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As Eclipse uses OSGi to handle modules and bundles, and therefore should be able to hot-deploy them, why does it suggest to restart after installing a plugin "for changes to take effect"?

Has Eclipse hit some OSGi limitation, or is its architecture such that even with hot-deploy, it cannot guarantee that deployments went smoothly and hence takes the safest route by offering a restart?

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It suggests, it does not require. It probably depends on the nature of the specific plugin whether or not the whole system needs to be restarted, and Eclipse might not be able to determine for certain if a restart is needed. –  FrustratedWithFormsDesigner Oct 10 '12 at 14:48
    
Eclipse is biiiiiig... and Eclipse-core has no control over other plugins you may have installed, so following its suggestion can't hurt (ok, so it may take a minute...). If you feel brave, ignore the suggestion and see if you can get it to crash ;-) –  Amos M. Carpenter Oct 11 '12 at 9:06
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3 Answers

The Eclipse platform does support dynamically installing plugins without restarting. In the past this option was made available via an "Apply Now" option. Unfortunately for this to work properly the plugin itself also needs to support dynamic behavior. The large majority of Eclipse plugins out there are not dynamic themselves - they don't clean up after themselves, and they don't dynamically react to services or extensions being added/removed after they have started. Therefore the "Apply Now" button was sometimes jokingly referred to as the "I'm feeling lucky" button. Maybe it will work, but maybe some of the plugins currently installed won't handle the dynamic change to the system.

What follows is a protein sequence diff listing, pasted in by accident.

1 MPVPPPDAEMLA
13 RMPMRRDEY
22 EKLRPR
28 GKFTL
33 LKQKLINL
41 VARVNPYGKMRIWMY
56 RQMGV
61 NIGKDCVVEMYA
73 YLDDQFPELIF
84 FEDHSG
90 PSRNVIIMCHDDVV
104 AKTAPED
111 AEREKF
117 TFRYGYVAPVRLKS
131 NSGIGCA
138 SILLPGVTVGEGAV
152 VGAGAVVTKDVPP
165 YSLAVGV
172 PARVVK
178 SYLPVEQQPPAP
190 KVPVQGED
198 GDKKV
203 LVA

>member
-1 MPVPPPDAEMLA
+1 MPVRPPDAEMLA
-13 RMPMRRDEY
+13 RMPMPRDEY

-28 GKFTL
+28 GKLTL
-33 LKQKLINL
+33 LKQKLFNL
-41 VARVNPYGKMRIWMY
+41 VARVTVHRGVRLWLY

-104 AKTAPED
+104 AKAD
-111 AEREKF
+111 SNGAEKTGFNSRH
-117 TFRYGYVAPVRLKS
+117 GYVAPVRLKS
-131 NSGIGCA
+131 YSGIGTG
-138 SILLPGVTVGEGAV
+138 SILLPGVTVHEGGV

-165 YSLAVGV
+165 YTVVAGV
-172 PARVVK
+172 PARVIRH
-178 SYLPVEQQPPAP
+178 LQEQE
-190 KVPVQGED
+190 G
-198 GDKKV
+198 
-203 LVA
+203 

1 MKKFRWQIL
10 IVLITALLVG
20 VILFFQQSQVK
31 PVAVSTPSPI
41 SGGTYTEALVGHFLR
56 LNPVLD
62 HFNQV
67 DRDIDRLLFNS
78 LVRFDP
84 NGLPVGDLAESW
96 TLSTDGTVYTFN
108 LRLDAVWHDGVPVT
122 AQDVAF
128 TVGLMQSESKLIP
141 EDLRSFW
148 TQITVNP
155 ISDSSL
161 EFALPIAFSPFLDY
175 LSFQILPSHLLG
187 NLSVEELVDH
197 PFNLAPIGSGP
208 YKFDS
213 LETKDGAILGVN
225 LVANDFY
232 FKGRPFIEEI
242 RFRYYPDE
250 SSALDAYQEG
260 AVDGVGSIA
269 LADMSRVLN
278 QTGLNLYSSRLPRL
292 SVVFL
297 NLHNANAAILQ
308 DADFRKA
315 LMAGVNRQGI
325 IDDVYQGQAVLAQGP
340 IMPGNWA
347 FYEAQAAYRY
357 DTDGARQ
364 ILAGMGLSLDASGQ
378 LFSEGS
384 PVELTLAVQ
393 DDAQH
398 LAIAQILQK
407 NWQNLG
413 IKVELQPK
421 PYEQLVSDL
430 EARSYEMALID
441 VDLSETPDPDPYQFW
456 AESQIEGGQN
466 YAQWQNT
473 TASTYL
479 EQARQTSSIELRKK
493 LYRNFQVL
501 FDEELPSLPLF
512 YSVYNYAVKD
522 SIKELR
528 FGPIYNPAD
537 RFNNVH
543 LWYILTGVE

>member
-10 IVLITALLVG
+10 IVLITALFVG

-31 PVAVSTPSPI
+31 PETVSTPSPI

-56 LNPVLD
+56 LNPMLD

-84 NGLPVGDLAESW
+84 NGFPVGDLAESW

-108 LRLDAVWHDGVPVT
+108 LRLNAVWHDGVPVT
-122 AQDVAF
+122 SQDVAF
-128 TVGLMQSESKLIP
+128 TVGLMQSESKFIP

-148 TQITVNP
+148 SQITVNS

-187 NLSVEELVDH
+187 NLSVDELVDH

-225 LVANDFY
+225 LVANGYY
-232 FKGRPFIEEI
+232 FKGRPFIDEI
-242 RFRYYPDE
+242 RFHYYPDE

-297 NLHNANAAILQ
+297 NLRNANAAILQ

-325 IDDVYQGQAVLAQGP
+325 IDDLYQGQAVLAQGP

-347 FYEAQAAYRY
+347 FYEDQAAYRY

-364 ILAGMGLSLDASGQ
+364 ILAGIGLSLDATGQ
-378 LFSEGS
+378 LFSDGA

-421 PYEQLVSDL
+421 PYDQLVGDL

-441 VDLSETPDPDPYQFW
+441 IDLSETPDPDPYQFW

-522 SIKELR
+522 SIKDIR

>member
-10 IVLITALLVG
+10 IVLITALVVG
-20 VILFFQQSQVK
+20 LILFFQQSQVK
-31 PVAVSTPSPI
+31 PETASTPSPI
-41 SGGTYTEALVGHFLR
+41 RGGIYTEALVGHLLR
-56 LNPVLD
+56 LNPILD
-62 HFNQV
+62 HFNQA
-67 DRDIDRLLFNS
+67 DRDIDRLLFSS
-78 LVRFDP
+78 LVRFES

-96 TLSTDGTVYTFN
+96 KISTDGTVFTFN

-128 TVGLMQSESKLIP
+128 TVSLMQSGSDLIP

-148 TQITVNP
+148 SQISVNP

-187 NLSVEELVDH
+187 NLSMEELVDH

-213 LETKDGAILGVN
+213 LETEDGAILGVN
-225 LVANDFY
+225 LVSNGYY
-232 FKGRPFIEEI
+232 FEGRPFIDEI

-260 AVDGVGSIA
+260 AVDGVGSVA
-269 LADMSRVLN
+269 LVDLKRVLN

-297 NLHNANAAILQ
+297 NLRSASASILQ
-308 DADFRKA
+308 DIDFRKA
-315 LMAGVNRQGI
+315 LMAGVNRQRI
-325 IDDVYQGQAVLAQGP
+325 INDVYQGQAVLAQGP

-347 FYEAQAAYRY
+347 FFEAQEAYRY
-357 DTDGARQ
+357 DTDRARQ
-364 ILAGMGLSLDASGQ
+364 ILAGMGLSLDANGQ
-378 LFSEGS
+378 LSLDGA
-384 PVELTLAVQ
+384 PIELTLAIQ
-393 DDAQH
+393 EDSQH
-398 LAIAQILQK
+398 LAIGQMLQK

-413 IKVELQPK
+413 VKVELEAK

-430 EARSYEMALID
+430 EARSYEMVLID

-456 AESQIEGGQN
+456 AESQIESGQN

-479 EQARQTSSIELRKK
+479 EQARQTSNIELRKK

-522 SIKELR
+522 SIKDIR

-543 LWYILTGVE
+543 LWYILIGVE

In the end installing plugins is infrequent enough that a restart is the cleanest and safest approach. This is not so much an architectural limitation... making code fully dynamic is hard work in any application framework, and many tool writers clearly don't think it is worth the investment.

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The unfortunate reality is that once you have sufficiently interconnected modules, it is almost impossible to prove that all references to modules that you wish to unload will be removed in any circumstance. Many libraries and even core JDK classes will hold references to objects or classes for long periods of time, or even forever, and even a single stray reference will prevent the ClassLoader that loaded a module from being garbage collected.

Such problems are very tedious to solve, hard to detect automatically, and are very easy to reintroduce.

This problem rears its ugly head also with redeployment of WARs in servlet containers such as Jetty or Tomcat.

Many developers choose a more pragmatic route and spend time developing new features and fixing bugs rather than ensuring that hot loading and unloading of code works 100% correctly. So Eclipse recommends that you restart whenever you reconfigure its plugins, since it cannot guarantee that all plugins that you download will hot load or unload correctly.

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Probably because they can't force bundles to release service references, so it might be possible for one bundle to have a service reference to another that's been updated or removed. That's why they warn that not restarting can lead to unwanted behavior.

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